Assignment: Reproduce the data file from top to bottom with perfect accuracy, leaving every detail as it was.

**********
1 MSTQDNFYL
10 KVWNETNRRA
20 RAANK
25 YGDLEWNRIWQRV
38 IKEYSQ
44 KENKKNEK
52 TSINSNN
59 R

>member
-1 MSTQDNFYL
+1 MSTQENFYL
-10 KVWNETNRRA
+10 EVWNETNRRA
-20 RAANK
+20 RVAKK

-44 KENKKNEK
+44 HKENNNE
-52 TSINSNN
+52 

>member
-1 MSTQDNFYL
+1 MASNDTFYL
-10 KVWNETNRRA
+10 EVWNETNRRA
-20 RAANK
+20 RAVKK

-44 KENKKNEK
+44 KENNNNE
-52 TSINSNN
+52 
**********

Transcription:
1 MSTQDNFYL
10 KVWNETNRRA
20 RAANK
25 YGDLEWNRIWQRV
38 IKEYSQ
44 KENKKNEK
52 TSINSNN
59 R

>member
-1 MSTQDNFYL
+1 MSTQENFYL
-10 KVWNETNRRA
+10 EVWNETNRRA
-20 RAANK
+20 RVAKK

-44 KENKKNEK
+44 HKENNNE
-52 TSINSNN
+52 

>member
-1 MSTQDNFYL
+1 MASNDTFYL
-10 KVWNETNRRA
+10 EVWNETNRRA
-20 RAANK
+20 RAVKK

-44 KENKKNEK
+44 KENNNNE
-52 TSINSNN
+52 